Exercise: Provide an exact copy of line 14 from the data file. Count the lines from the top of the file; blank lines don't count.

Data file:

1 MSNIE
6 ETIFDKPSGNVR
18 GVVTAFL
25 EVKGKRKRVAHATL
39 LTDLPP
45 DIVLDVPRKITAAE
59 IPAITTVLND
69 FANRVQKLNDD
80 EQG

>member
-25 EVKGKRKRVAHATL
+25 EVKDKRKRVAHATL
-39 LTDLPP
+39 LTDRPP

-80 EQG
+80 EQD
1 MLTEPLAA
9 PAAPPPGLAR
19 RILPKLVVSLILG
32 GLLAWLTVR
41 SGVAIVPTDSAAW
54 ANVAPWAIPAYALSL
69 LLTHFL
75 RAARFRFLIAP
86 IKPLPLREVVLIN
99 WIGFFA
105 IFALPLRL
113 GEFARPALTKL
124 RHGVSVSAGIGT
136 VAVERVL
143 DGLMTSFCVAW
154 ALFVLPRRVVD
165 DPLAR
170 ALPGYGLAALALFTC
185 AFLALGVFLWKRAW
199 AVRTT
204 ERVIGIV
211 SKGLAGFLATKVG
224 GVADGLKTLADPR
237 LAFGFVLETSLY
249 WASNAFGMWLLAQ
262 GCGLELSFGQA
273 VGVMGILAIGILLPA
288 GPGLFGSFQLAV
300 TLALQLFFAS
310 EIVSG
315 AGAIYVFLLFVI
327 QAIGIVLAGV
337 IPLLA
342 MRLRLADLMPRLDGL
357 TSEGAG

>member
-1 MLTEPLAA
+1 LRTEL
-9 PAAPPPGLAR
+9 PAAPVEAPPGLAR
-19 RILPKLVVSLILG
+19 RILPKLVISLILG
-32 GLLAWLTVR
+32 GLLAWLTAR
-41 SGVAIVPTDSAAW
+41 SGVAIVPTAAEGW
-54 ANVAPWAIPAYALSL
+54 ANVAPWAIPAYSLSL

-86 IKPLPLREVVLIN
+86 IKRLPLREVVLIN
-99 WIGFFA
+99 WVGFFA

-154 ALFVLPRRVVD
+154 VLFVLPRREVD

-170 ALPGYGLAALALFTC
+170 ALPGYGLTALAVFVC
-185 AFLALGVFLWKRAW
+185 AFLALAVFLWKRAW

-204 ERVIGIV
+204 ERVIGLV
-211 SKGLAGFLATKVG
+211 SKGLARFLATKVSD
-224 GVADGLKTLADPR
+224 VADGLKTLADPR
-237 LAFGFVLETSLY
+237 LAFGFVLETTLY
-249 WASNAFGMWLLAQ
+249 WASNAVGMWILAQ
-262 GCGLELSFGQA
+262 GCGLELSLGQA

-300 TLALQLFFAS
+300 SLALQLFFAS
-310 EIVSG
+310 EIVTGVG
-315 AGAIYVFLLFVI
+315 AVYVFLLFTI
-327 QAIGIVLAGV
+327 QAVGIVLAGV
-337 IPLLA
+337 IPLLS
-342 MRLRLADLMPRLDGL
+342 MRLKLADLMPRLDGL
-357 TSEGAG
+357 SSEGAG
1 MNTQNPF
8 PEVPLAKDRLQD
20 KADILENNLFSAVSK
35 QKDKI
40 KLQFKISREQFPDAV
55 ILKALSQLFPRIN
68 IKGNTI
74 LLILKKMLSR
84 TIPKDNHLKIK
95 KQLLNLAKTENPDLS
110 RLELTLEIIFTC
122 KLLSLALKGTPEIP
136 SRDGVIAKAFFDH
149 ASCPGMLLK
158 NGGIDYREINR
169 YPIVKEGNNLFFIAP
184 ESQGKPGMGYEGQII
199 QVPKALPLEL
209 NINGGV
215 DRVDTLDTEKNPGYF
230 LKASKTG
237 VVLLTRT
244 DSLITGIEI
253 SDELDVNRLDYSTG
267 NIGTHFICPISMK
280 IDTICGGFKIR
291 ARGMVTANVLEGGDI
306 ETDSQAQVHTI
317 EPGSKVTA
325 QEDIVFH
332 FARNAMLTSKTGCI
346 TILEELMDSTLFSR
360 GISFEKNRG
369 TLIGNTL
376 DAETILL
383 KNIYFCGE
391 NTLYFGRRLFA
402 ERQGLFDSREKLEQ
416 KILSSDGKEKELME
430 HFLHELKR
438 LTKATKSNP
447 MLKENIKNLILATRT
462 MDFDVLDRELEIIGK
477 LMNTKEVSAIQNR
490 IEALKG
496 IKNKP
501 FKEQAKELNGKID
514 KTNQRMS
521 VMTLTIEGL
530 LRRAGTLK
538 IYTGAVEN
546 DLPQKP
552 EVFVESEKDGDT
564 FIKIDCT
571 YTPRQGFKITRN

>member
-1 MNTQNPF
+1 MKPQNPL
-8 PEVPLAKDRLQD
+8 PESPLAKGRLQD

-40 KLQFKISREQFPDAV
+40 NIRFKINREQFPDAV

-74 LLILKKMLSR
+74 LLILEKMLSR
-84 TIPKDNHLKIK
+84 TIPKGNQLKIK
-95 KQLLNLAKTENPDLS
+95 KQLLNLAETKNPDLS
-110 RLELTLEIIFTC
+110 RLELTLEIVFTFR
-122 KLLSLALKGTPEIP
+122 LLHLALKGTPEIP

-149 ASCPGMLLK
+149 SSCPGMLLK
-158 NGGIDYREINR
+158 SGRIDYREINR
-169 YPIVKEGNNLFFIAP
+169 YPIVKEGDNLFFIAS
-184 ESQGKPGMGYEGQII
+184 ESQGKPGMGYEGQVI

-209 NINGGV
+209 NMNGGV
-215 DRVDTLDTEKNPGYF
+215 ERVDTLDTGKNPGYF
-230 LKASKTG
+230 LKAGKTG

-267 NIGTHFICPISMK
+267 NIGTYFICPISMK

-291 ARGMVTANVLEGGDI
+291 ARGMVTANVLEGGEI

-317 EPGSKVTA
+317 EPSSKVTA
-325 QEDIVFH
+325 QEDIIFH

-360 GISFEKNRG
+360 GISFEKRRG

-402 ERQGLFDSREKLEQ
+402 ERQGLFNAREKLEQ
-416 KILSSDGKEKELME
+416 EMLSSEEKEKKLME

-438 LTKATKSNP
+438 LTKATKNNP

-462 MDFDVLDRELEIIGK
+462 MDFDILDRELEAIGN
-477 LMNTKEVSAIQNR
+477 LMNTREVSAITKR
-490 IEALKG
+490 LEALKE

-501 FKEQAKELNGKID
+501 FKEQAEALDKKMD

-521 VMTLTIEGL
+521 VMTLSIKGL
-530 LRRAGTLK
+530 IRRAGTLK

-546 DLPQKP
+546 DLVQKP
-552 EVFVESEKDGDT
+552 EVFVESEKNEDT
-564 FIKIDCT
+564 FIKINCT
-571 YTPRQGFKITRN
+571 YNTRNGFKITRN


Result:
+39 LTDRPP